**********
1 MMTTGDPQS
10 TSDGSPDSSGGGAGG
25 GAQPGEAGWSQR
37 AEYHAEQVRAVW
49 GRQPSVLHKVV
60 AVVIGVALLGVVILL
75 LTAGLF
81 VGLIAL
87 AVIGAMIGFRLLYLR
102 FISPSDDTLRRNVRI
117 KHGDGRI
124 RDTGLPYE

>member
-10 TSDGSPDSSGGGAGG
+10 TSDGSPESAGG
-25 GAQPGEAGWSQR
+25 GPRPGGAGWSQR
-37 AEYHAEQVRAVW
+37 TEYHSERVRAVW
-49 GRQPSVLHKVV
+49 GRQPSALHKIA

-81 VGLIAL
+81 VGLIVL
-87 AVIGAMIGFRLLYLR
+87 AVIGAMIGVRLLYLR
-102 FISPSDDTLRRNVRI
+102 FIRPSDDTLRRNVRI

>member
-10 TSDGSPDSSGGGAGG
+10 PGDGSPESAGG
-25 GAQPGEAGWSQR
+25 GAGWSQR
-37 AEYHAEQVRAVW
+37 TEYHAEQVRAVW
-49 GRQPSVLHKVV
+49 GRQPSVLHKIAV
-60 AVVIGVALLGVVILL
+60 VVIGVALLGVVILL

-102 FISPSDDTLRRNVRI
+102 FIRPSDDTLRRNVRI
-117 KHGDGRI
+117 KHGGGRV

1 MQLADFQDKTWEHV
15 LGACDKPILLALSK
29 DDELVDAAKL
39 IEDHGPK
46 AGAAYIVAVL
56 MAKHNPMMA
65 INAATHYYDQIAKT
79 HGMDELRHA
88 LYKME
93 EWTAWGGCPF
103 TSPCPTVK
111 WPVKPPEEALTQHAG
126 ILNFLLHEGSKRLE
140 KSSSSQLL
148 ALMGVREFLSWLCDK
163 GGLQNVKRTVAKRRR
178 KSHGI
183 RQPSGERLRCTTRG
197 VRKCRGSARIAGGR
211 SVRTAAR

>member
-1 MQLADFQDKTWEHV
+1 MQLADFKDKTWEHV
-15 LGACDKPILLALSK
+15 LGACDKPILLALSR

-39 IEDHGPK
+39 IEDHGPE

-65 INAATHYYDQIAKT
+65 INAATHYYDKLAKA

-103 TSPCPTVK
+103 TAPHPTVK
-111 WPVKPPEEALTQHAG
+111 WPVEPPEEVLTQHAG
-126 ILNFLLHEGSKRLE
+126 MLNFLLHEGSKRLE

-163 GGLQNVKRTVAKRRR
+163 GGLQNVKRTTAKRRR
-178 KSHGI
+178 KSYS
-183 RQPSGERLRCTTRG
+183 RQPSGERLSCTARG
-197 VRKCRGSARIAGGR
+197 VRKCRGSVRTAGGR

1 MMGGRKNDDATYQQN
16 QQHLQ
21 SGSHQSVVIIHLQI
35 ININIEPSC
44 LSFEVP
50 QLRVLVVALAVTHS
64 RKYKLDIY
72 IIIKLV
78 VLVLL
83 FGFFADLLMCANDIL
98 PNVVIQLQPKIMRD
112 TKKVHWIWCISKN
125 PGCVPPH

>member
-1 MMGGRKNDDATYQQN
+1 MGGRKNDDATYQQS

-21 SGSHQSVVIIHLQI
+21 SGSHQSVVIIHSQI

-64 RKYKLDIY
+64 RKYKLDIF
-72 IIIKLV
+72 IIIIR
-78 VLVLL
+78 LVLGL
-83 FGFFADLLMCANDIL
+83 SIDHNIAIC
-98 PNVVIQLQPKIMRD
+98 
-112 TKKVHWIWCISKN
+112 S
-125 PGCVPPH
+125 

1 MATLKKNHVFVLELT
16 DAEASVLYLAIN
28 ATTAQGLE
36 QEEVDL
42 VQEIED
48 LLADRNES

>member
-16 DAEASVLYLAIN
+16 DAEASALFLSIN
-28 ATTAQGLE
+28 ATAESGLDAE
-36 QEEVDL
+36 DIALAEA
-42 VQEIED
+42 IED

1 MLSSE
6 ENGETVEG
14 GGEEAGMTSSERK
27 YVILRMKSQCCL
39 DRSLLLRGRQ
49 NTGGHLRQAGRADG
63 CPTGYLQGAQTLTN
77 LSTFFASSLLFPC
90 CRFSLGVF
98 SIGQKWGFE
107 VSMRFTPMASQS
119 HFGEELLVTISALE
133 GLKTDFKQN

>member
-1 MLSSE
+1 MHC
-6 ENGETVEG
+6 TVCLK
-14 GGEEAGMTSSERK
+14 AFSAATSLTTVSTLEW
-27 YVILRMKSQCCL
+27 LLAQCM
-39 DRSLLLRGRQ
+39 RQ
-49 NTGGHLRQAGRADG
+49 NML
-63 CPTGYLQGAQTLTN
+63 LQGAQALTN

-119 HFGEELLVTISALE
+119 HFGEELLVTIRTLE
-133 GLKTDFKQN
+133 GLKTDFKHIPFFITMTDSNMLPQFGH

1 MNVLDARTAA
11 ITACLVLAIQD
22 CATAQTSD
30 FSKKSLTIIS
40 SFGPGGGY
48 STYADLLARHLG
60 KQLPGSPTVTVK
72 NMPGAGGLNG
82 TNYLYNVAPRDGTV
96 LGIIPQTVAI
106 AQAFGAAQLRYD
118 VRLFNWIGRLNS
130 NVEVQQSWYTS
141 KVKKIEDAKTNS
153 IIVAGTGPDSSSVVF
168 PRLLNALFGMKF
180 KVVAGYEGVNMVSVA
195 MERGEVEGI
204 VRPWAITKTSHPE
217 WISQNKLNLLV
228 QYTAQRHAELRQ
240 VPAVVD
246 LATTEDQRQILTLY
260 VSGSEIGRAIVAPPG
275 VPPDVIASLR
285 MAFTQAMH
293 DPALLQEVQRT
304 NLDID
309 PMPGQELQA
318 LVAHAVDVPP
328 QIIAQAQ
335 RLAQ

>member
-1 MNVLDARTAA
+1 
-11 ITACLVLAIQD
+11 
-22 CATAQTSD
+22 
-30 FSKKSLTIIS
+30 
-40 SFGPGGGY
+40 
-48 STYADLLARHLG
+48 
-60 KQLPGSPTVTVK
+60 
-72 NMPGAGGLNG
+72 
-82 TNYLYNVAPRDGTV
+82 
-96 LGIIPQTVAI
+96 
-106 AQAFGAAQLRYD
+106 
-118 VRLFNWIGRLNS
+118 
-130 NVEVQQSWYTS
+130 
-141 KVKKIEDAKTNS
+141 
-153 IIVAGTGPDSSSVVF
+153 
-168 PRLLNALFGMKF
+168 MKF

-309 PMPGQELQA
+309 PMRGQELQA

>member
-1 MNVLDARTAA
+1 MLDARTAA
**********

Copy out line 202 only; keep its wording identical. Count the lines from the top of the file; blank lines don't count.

-22 CATAQTSD